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What is Tor? A beginner's guide to using the private browser



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Tor is an "onion-routing" network that protects your privacy online.


Tor project

If you're new to internet privacy and security, you've probably already read references to something called Tor – an acclaimed piece of internet-connected software with its own internet browser. Tor is embraced by privacy enthusiasts for its reliable encryption and history of handling users' internet tracks.

At first glance, the terminology surrounding Tor can seem intimidating and strange. But do not worry. It is simpler than it seems.

Here's everything you need to know about Tor.

Read more: The best VPN service for 2020

What is Tor?

In the mid-'90s, when the U.S. Navy was looking for ways to securely communicate sensitive intelligence, a mathematician and two computer scientists from the Naval Research Lab came up with something called 'onion routing' 39; is called. It was a new kind of technology that would protect your internet traffic with layers of privacy. In 2003, The Onion Routing project, acronym Tor, was in the hands of the public, where the vast network of users – the engine that makes Tor possible – has continued to grow ever since.

Today, thousands of volunteers around the world connect their computers to the Internet to create the Tor network by becoming "nodes" or "relays" for your Internet traffic.

On a basic level, Tor is a kind of internet-connected network with its own internet browser. Once you connect to the internet with the Tor browser, your internet traffic is stripped of the first layer of identifying information when it enters the Tor network, then sent bouncing through those relay nodes, which serve to encrypt and encrypt your data privatize by layer – like an onion. Finally, your traffic hits an exit node and leaves the Tor network for the open web.

Once you are on the Tor network, it is almost impossible for others to follow the manic pinball path of your traffic around the world. And once you leave the Tor network through an exit node, the website you are viewing (assuming it has HTTPS for its address) is not sure what part of the world you are from, giving you more privacy and protection .

Read more: The best 2020 antivirus protection for Windows 10

How to use I Tor?

Normal web browsing is easy with Tor. Go to the official site and download the Tor browser. Follow the installation instructions as with any other program. When you open Tor for the first time, the program will ask you to either configure your connection (if you are in a country where Tor has been banned, such as China or Saudi Arabia) or just connect. Once you click connect it may take a few minutes for Tor to find a series of relays to transfer you.

But once you get inside, you can use Tor just like any other browser. You will also be asked to view the security settings of your Tor browser. If you are striving for maximum privacy, I recommend that you leave the settings on their default selections.

If you are starting to experience slower than normal speeds, you can put Tor into action by checking for a faster connection path to the website you are trying to view. In the top right corner of the Tor browser, click the three line menu icon and select New Tor Circuit for this Site .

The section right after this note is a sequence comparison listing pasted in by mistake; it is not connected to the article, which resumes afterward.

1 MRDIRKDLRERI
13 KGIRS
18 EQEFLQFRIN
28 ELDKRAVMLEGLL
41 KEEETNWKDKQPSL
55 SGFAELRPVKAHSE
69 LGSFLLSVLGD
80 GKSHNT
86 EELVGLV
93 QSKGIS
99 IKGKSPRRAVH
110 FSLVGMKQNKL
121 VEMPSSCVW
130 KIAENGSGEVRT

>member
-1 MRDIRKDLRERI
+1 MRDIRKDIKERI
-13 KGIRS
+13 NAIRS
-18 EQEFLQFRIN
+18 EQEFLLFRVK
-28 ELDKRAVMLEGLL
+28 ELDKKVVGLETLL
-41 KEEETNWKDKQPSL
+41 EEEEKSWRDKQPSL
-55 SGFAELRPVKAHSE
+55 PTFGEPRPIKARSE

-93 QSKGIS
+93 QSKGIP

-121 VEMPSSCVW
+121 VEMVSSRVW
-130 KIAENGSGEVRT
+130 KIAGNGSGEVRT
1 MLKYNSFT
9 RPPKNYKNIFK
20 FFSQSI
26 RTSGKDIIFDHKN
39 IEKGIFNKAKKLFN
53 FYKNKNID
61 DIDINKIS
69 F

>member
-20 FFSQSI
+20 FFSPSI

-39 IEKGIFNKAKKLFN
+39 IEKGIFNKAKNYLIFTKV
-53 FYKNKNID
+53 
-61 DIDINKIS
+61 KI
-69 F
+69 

The privacy-oriented Brave browser also has an option to direct traffic through Tor
when inside a private window.


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Are there any drawbacks to using Tor?

Because Tor is a volunteer-run network, speed can often be a problem. If your traffic moves from node to node, you will likely notice more speed loss than, for example, most commercial virtual private networks . This becomes especially noticeable when you try to watch Netflix content via Tor or make voice over IP phone calls or video calls with an app like Zoom . Tor technology is not necessarily built to provide seamless audio-video experiences.

Speaking of videos, there are also limits to the amount of privacy Tor can offer you when you enable certain browser media plugins such as Flash. Likewise, your browser's JavaScript plugin – which allows you to view the embedded media of many websites – can still leak your IP address information. Torrent files with Tor also expose you to privacy risks. Due to these risks, Tor's privacy settings have disabled these types of plugins by default.

If you only want to use general, daily internet inspection with a browser that will better hide your traffic from spies, Tor is probably not the best choice because of its slow speed and incompatibility with most embedded media. But if you're concerned about privacy around a particular topic of internet research (and you don't have a VPN), Tor is probably the best choice for you.

Does Tor work with a VPN?

In some cases, yes. Usually, however, it takes some know-how to configure your VPN's connection to work in harmony with Tor. If you don't do it right, you risk that both Tor and your VPN are ineffective when it comes to protecting your privacy. We recommend that you familiarize yourself with both types of software before getting married to the two.

On the plus side, however, a successful combination of both can be helpful. While Tor protects your internet traffic, your VPN can be set to encrypt the internet traffic of other applications running on your device in the background.

If you want to explore VPNs further, check out our beginner-friendly guide to all the VPN terms you need to know and our list of the best VPNs of 2020 .


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